Bin Yu, Statistics and Machine Learning Innovator, Joins Berkeley Lab
January 7, 2020
Contact: Keri Troutman, [email protected], 510-486-5071
Bin Yu, a renowned UC Berkeley statistician who has pioneered machine learning tools and their applications to numerous scientific fields, recently joined Berkeley Lab’s Biosciences Area as a faculty scientist. Yu views the appointment as a natural progression of her years of collaboration with Berkeley Lab scientists and very timely, as she believes we are in the midst of a “golden era” for statistics and statistical machine learning. Yu works regularly with scientists in Berkeley Lab’s Computational Research Division (CRD) and Biosciences (BSA), and this appointment will deepen those ties.
Increasingly large and complex scientific data requires innovative approaches, and Yu’s research is at the forefront of practice and theory of statistical machine learning and causal inference. She regularly engages in interdisciplinary research with scientists from genomics, neuroscience, and precision medicine to extract useful information based on data and domain knowledge. “We are constantly producing data associated with new science and social science problems,” Yu says. “We need new computational and mathematical solutions.”
Yu is Chancellor's Professor in the Departments of Statistics and Electrical Engineering and Computer Science at UC Berkeley and a faculty member in the Center for Computational Biology (CCB) at UC Berkeley’s College of Engineering. She chaired the Statistics Department at Berkeley from 2009 to 2012. She has held faculty positions at the University of Wisconsin-Madison and Yale University and was a Member of Technical Staff at Bell Labs, Lucent. She was a founding co-director of the Microsoft Lab on Statistics and Information Technology at Peking University, China. Yu has published more than 100 scientific papers in leading journals and conference proceedings on a wide range of research—from mathematical statistics to information theory to signal processing to remote sensing, neuroscience, genomics, and medicine.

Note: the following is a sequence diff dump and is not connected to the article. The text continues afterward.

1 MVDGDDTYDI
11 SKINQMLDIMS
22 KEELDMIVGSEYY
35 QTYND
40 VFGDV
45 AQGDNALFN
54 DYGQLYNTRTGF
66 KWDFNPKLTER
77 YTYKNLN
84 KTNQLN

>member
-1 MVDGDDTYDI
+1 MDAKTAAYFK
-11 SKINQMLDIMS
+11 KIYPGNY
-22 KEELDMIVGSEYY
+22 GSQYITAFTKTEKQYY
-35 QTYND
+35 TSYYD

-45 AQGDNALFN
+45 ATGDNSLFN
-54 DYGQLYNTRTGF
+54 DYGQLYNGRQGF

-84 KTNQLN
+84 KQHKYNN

Yu’s latest work is focused on stability (or robustness), which she says is a natural requirement for interpretability and reproducibility in statistics and machine learning, and data science in general. Yu has formulated a framework for data science predicated on ensuring predictability, computability, and stability (PCS). Yu and Karl Kumbier (former PhD student of Yu and now a postdoc at UCSF) proposed the PCS framework for veridical data science to provide responsible, reliable, reproducible, and transparent results across the entire data science life cycle. It uses predictability as a reality check and considers the importance of computation in data collection/storage, algorithm design, and data-inspired simulations. Their paper on PCS will soon be published in PNAS under the title “Veridical Data Science.”
Yu’s PCS framework consists of a PCS workflow and PCS documentation. The workflow assesses how human judgment calls impact data results through data and model/algorithm perturbations. It incorporates the stability principle, which expands significantly on statistical uncertainty considerations across the entire data science life cycle, including problem formulation, data cleaning, and post-hoc visualization and data conclusions. “What I hope will develop with this PCS framework is a workflow from problem to data collection to data cleaning,” she says. “We want to make the whole process very reproducible and transparent, helping researchers think clearly and rigorously about data analysis and establishing trust for users.”
The six-step PCS documentation in Rmarkdown or Jupyter Notebook records the judgment calls, choices, and assumptions made throughout the data science life cycle using narratives and codes. It builds the bridge from symbols in statistical models and codes to reality. “A well-reasoned and well-written PCS documentation builds trust in the data conclusions,” says Yu.
Yu plans to put PCS documentations of her projects on GitHub so that others can contribute. The PNAS paper contains a case study with documentation on Zendo. “The data problems are so complex now; I don’t think a single brain can solve such problems,” she says. “We need a team brain, and this is really something that is confronting all areas of science.”
Yu firmly believes that who you are as a person informs your approach to scientific research, hence her focus on a diverse perspective. Her personal experience of growing up in the midst of the Chinese Cultural Revolution shaped her career—watching members of her family persecuted for their beliefs gave her a unique comfort level with being the “odd one out.”
“I am not easily swayed and I’m not afraid to speak up with an alternate viewpoint,” says Yu. “Growing up during the Chinese cultural revolution, I know that what is seen as true is not always true.”
“I believe that to be a good scientist, not just a technician, you have to be a good philosopher,” says Yu. “You have to make good judgment calls and exercise good common sense, in addition to seeking factual evidence in data and domain knowledge.”
Bin Yu will be a keynote speaker at the Joint Genome Institute’s Genomics of Energy & Environment Meeting in March.
About Computing Sciences at Berkeley Lab
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